Skip to Navigation Skip to Content

From Scratch: Magnolia Brewery's Bonnie Lee's Best Bitter

The underbelly of the Upper Haight’s beloved Magnolia brewpub at first resembles a scene from The Matrix, with 1,800 square feet of cramped basement lined with steel tanks and plastic tubes. But Grateful Dead stickers and a friendly team of self-described “brewers with beards” are evidence of a more benevolent plot. It is here that owner Dave McLean—who has the enthusiasm of a hobbyist but all the knowledge of a master (including a degree in brewing science from University of California, Davis and 20 years experience)—has kept Magnolia’s taps flowing for the past 15 years.

“Your brewing style is defined by your heart, soul, taste, and limitations,” says McLean, whose own style tends toward that of his beloved English ales with a relatively quick 14-day warm-fermentation process—a perfect fit for his basement operation. McLean brews three batches of seven 210-gallon barrels each week. Over the course of a year, he makes up to 40 different brews.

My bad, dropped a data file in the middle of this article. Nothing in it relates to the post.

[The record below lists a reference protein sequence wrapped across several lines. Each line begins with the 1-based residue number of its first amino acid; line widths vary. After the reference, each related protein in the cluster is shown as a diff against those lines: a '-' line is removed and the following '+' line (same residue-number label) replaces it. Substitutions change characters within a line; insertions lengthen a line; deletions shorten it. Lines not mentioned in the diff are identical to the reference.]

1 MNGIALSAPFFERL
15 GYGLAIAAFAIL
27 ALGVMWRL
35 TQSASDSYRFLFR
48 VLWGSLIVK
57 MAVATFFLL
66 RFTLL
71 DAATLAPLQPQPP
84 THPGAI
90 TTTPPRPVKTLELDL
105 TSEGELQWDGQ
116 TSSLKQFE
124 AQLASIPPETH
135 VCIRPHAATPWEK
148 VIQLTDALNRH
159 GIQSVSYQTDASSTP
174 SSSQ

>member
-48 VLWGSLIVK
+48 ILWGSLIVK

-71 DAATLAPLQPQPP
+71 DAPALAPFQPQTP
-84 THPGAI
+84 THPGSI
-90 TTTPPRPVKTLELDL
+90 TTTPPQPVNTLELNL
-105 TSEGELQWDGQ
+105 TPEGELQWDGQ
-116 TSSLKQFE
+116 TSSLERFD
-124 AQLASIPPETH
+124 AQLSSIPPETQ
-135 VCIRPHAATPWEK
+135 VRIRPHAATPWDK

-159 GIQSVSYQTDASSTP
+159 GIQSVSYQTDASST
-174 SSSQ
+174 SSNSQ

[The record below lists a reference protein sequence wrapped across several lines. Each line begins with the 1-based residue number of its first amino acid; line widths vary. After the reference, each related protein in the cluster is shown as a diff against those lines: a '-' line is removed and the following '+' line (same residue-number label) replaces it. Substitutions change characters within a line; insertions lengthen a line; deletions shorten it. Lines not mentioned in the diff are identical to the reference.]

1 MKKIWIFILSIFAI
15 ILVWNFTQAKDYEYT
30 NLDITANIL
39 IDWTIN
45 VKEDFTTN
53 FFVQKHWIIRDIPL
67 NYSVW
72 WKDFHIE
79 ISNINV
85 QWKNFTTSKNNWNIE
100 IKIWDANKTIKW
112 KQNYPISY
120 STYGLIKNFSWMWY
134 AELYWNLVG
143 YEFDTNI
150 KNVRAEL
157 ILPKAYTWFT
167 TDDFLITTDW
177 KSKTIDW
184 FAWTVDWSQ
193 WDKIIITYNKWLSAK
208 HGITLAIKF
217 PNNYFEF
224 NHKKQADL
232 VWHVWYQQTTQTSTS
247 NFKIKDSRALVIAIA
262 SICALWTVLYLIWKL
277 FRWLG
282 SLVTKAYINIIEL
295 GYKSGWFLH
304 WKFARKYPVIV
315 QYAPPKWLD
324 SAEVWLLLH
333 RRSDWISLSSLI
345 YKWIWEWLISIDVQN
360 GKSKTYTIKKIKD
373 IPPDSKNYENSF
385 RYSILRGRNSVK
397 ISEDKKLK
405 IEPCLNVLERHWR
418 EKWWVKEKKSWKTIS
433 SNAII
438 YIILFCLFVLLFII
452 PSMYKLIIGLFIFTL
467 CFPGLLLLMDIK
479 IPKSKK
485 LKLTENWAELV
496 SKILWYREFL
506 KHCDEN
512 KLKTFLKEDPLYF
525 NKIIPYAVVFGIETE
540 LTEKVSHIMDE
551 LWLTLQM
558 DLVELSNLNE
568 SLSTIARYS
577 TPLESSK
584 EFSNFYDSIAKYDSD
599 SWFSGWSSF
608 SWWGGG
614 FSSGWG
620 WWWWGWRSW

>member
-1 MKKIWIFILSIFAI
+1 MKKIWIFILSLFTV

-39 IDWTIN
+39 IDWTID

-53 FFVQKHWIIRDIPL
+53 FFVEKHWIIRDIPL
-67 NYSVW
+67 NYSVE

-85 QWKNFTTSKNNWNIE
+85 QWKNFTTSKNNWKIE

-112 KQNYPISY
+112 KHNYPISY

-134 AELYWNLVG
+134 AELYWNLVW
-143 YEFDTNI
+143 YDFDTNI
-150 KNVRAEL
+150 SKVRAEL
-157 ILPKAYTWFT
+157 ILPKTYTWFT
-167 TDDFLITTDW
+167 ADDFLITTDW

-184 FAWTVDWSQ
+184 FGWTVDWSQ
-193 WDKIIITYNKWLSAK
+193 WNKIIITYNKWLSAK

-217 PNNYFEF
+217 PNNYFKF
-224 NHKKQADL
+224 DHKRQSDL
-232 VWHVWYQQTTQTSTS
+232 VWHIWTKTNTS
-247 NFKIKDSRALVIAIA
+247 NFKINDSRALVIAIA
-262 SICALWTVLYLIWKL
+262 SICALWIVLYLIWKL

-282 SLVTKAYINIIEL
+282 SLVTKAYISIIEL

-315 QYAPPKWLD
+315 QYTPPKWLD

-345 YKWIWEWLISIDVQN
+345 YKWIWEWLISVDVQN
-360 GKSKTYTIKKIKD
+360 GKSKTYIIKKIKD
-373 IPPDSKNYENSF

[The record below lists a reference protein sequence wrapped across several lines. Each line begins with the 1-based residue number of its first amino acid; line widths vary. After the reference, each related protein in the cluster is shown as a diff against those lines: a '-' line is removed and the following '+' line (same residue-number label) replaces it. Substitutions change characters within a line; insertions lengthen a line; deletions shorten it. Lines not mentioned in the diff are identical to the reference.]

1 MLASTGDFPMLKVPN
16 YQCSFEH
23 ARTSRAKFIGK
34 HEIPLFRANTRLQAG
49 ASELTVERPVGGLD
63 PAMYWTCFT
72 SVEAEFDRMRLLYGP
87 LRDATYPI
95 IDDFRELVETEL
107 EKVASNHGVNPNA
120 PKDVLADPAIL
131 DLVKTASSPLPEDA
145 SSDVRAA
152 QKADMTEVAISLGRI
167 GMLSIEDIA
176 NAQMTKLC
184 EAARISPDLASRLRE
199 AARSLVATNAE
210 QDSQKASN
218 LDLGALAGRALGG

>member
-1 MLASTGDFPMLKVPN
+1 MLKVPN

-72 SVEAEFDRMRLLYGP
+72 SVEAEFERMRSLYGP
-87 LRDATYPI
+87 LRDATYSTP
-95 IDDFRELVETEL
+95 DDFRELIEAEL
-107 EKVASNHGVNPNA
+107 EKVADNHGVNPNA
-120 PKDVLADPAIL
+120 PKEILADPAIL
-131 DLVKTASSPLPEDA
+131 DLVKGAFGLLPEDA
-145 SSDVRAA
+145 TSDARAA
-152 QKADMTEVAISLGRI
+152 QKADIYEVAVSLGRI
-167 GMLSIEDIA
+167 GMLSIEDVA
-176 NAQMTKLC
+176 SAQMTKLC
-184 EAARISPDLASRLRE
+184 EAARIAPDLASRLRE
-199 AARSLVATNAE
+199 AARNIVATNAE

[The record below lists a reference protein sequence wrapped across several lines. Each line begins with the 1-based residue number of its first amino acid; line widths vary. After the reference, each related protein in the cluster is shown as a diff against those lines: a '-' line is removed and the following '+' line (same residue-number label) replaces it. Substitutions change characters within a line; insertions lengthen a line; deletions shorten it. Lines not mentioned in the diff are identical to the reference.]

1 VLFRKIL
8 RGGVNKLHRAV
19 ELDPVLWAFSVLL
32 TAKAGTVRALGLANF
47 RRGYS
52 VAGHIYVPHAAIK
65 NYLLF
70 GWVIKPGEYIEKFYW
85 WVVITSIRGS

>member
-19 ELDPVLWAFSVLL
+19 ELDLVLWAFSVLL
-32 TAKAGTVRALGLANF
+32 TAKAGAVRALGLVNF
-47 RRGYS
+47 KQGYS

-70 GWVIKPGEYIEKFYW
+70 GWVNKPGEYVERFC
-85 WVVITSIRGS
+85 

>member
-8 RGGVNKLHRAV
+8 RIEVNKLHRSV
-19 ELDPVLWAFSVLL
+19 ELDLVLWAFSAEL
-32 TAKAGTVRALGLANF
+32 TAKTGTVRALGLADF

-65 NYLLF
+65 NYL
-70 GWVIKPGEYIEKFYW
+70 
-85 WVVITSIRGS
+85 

Among his favorites, Bonnie Lee’s Best Bitter is a thirst-quenching homage to English ales, made with heirloom Maris Otter barley that has been malted (sprouted then dried) and kiln toasted. The lightest grain, with a sweet cookie-like aroma, provides a foundation of flavor and sugar (which becomes alcohol during fermentation), while two heavier toasts contribute to its auburn color and complexity. A single variety of Golding hops balances the grain’s sweetness to create the refreshing crispness of a classic English bitter. Seven days of warm fermentation with the house yeast transforms this bittersweet combination (called “wort”) into beer, and then another week resting in a conditioning tank harmonizes the flavors before serving.

Challenged to keep up with demand, McLean plans to expand his operation this month to a more spacious new brewery in Dogpatch, where a trio of 60-barrel fermenters will eventually allow him to increase production tenfold. “It’s been fun living like teenagers in our parents’ basement,” he says. “Now it’s time to grow up a little.”

This article was published in 7x7's September issue. Click here to subscribe.